• Carl Raymond S

      Agree. The rewards for a 1% increase in energy density were once not so much. Projecting forward, each small gain in either density or cheaper production is worth billions to car companies, storage companies and phone companies. I think the lines will cross and the blue line keeps straight on down. In a blink – self generation will be half the price of grid power.

  • Analitik

    If there is to be mass load defection, then utilities will need to alter rates so that fixed charges more closely reflect the grid maintenance costs and the usage rate becomes more closely related to the net wholesale electricity price.

    The overall effect should be higher fixed charges and lower prices per kWh which will alter the economics of the ROI for batteries and solar packages

    • Brunel

      What is to stop 2 friendly neighbours from sharing a single grid connection.

      Also, when EV batteries can do a crazy number of cycles, say 10,000 cycles, you can power your house from a Tesla 3 days straight. And just recharge at a supercharging station for a fee.

      • Daniel

        Unfortunately, despite small variations in usage patterns throughout the day which both independent batteries will largely cater to, both properties are likely to be in the same situation for cloud and winter. Additionally, new generation batteries are still a significant initial capital outlay for most of us, so sizing a battery to be off grid is not going to return a fast system payback and most of us don’t yet have an EV battery to top up the house battery for that extra cloud (system short on PV) or extra cold winter night of heating (system short on battery kWh).

        • Brunel

          Solar PV still produce electrons on cloudy days. 0.4x many as on normal days according to someone who loves coal (not me).

          Is the connection from my house to the grid at near capacity? I doubt it. Maybe at 50% capacity on the peak day.

          If I have solar panels along with my neighbour. One of us could disconnect from the grid and share electrons.

          • Daniel

            Yep because PV is so cheap, the cheapest part of the solar system, it seems worth oversizing for summer to cover winter. Yes, I’m putting three residential buildings on my property and three solar systems, sharing one grid and one NBN.

          • Brunel

            What do you mean by your property.

          • Daniel

            Hi Brunel, I purchased a 1012m2 property situated in a rural town for $175k. It has three buildings: a tiny house, a middle shed converted to like a granny flat and a back shed. When I purchased the property I knew it was at least zoned for Dual Occupancy – two residential dwellings. I hired an architect and discovered a number of town houses could be built. As I’m a Social Worker, among other things, I was interested in creating a miniature urban eco-village – for the purpose of cost sharing property resources e.g. like your describing, by having cooperative solar systems, one NBN, water tanks and permaculture. As I’m low in money to get started, I just got the architect to put a Dual Occupancy plan through Council to do a shed conversion on the back building, though I don’t actually have the money to move ahead with it. So what I’m presently doing is just setting up the small house and seperate granny flat with the shared solar system and granny flat (although its a detached building from the house). Basically this just involved digging a couple trenches, putting conduit with power cable cable in one and the ethernet cables to extend the NBN in the other. So yes, as you said, the grid connection functions way below capacity, and actually as each solar system is added to a property, the peak amps drawn from the grid will drop (I’m also an electronics technician). The NBN is fibre to the house, so its bandwidth is also plenty for three buildings.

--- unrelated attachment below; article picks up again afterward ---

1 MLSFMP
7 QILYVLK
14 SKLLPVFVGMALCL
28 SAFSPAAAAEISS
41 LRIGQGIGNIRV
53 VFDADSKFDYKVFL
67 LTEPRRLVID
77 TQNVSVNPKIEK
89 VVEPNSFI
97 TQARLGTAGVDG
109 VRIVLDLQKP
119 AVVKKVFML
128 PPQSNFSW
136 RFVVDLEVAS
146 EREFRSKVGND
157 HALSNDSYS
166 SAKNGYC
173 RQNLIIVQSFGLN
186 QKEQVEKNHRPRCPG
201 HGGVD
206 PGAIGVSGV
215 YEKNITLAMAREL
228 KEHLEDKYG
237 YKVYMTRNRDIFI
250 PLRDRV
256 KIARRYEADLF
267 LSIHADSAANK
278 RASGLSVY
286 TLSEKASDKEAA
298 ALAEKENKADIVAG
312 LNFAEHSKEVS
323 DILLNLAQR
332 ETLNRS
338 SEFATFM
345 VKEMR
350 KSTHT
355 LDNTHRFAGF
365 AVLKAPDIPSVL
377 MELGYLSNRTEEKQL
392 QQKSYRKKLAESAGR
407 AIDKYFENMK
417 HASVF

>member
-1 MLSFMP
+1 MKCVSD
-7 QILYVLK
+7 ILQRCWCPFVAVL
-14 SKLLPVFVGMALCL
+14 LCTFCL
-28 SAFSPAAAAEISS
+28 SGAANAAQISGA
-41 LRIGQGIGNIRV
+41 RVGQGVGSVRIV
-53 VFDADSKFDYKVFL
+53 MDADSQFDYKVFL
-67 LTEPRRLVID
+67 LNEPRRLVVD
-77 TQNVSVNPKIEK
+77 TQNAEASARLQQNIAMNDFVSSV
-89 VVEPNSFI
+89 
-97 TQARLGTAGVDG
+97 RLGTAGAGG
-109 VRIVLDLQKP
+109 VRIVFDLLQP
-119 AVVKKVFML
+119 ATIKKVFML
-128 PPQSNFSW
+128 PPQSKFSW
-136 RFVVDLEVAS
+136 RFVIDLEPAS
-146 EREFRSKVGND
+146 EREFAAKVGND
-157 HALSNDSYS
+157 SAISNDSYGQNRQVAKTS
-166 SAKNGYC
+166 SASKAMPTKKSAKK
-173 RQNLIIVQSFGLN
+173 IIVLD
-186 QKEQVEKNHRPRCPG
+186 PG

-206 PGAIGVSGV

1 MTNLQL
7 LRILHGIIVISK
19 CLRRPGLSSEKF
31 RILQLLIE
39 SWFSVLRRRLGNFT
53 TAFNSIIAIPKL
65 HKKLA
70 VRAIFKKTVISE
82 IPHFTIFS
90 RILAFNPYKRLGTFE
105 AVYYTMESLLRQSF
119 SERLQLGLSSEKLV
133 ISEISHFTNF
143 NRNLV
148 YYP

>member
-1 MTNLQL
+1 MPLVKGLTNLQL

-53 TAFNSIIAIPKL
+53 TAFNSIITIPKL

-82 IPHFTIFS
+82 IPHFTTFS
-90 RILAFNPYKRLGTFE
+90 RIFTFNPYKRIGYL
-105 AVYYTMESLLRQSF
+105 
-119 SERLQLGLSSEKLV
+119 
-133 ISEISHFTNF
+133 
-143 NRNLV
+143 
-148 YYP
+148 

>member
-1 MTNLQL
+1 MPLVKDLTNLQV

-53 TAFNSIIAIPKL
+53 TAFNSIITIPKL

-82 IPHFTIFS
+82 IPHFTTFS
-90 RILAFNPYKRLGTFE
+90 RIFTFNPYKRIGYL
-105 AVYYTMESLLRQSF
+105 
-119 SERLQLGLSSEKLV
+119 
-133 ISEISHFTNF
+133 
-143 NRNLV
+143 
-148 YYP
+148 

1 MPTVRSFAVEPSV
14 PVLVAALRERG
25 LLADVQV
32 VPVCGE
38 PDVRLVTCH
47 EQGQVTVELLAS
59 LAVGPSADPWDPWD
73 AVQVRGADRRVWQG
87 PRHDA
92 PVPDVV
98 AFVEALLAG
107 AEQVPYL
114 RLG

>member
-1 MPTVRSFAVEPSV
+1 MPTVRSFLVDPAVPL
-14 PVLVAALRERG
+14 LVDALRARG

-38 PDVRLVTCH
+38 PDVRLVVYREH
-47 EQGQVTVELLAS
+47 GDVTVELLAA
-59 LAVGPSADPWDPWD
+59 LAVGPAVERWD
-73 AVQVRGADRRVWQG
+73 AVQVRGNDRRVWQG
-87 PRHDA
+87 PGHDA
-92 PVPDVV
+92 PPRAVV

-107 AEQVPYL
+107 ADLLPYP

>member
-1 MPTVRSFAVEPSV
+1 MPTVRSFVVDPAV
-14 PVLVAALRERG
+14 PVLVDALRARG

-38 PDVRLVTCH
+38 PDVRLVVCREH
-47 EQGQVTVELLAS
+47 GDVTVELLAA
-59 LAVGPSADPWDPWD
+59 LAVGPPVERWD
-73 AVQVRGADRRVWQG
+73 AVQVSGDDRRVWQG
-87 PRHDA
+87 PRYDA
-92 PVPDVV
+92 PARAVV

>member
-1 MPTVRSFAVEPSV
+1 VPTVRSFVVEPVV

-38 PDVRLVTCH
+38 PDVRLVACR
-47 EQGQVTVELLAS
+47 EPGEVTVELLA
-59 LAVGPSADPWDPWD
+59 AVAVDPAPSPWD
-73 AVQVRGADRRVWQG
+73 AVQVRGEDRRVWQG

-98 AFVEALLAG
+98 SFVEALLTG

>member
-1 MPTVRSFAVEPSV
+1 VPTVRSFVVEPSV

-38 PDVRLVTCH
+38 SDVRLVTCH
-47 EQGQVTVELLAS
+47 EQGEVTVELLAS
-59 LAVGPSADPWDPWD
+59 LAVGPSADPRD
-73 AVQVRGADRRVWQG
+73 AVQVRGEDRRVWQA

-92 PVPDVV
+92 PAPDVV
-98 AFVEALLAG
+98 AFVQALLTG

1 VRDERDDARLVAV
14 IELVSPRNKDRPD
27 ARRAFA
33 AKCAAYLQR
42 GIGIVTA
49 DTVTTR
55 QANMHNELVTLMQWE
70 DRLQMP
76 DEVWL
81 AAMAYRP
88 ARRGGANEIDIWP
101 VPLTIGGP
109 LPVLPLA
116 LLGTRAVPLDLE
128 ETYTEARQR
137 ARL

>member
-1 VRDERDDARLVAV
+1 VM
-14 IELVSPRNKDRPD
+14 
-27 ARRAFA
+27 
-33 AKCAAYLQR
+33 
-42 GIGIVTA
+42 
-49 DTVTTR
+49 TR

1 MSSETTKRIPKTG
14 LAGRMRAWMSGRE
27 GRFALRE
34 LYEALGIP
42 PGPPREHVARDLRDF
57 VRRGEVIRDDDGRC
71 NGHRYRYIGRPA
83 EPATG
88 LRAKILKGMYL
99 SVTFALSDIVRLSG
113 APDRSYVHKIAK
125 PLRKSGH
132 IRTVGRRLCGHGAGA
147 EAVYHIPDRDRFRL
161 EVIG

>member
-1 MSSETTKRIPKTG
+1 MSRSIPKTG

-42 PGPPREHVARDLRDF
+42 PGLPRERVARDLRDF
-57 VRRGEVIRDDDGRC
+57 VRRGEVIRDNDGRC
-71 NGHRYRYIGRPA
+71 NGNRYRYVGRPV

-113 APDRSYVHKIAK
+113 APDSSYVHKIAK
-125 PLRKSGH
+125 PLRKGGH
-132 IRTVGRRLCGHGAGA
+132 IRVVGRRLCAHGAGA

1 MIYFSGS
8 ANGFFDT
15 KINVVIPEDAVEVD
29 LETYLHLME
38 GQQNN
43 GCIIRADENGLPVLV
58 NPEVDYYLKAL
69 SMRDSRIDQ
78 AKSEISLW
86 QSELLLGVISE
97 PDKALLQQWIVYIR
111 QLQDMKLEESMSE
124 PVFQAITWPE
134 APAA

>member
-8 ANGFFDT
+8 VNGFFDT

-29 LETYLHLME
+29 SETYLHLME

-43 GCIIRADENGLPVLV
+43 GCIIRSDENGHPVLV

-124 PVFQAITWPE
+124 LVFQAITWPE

• Brunel

            How about sharing the NBN connection using Wi-Fi?

          • Daniel

            I used to be a communications technician though am no expert on Wi-Fi. I know it is fairly low power (unlike a mobile phone tower) so is only for a small radius around the router. So in practice I tried it, although the Wifi only goes partially around the house without losing speed. With the other building 10 meters away, it seems to stop short of the building and of course the building is a steel shed which acts as a big earthed cage, so no Wifi is getting through there, or through windows, without significant loss of speed. So the conclusion, for the sake of happy people, ethernet cable in conduit, running back to router. Computers will of course have a meter for measuring Wifi signal strength if ever in doubt and there’s speed test applications to download for free from the internet.

          • john

            Perhaps have a look at micro-grids.